Bruno, you know, because there is an animosity and a fear, and occasionally a
hatred that can spill into violence of gay people.

GROSS: The way I see your film, there's a comic character Bruno, who's being
used by you to, in part, make fun of homophobia. But I know some people think
that the movie kind of generates homophobia because Bruno is such, in some
ways, stereotype character and has these kind of like crazy sex machines and
so, like, sexually obsessed. So how did you respond to the people who felt that
the film would make homophobia worse?

Mr. COHEN: There was a gay organization that came out and said this is bad for
gay people and this is going to increase homophobia. And it was interesting,
because when "Borat" came out, the Jewish organization, the Anti-Defamation
League, came out and sad exactly the same thing. They said this is bad for
Jewish people, and by making these anti-Semitic comments you’re actually going
to increase anti-Semitism.

So I was aware that, just because an organization says something it doesn’t
necessarily have its community's interests at heart. Do I have the gay
community's interests at heart? I'd like to hope so. You know, I tried my best.
Maybe some gay people could say that it failed, but it was definitely well
intentioned. But with Bruno, the creation of Bruno, he has to be a physical
incarnation of the homophobe's worst nightmare. You know, he's got to be so
extreme that he couldn’t actually exist, but when he has to be encountering
people who are so prejudice that they believe that he is real. And so when
you’re in Arkansas with some homophobic hunters who are terrified that gay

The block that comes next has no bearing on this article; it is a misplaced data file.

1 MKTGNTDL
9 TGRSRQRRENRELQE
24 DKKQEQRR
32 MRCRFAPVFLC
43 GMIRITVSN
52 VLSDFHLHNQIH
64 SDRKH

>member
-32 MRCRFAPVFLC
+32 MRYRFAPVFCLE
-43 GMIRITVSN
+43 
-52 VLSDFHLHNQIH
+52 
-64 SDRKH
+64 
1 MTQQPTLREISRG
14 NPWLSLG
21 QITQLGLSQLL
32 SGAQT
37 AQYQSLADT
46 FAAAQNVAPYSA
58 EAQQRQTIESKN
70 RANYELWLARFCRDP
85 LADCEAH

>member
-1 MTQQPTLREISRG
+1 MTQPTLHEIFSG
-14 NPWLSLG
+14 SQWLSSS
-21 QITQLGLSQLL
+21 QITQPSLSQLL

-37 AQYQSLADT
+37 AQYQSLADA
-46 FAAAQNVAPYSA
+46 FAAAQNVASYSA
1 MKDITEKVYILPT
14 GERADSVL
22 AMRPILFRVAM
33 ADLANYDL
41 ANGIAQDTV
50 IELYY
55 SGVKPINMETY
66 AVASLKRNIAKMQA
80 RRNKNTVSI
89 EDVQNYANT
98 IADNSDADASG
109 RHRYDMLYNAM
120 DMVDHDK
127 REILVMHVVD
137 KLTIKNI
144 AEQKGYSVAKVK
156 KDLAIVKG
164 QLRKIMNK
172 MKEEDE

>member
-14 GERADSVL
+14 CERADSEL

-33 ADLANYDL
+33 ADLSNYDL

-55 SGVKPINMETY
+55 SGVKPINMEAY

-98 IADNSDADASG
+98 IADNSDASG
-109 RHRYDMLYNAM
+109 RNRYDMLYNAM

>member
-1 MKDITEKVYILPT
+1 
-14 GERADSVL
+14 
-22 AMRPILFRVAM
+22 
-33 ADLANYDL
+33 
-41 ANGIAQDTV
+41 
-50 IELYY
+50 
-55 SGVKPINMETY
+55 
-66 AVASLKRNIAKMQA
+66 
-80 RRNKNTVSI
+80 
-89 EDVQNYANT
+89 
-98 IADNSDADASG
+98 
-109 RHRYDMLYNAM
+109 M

people rape people and you know, come on to people, you want to present them
with their worst fear and see - present them with their nightmare and give them
the homophobic angst that is homophobia. And fears can turn into violence very
easily. So it's an interesting experience.

GROSS: One example of how you’re film kind of plays with homophobia, your
character at some point decides that you know, maybe he should try to become
straight. So he goes to a second stage gay converter and - why don’t you
explain what a second stage gay converter is.

Mr. COHEN: Well, there are people who if you are gay you can send them to
certain organizations to get converted or to get cured of this supposed illness
of homosexuality. And there are, you know, camps where you can learn how to be
straight and they're full of you know, gay guys who are pretending to be
straight and some of them become, you know, gay converters themselves. But the
scene after that actually I, Bruno, you know, is told that he has to be with
women and actually encounter women and socialize with them and potentially at
one point have sex with a woman. And there’s a scene of me at a swingers’
party. And I encounter this sort of extremely strong, six-foot-one woman with
huge, probably four-foot breasts, who tries to make love to me essentially.

GROSS: Well, and she whips you.

(Soundbite of laughter)

GROSS: She – she is a dominatrix and she takes your belt and whips you with it.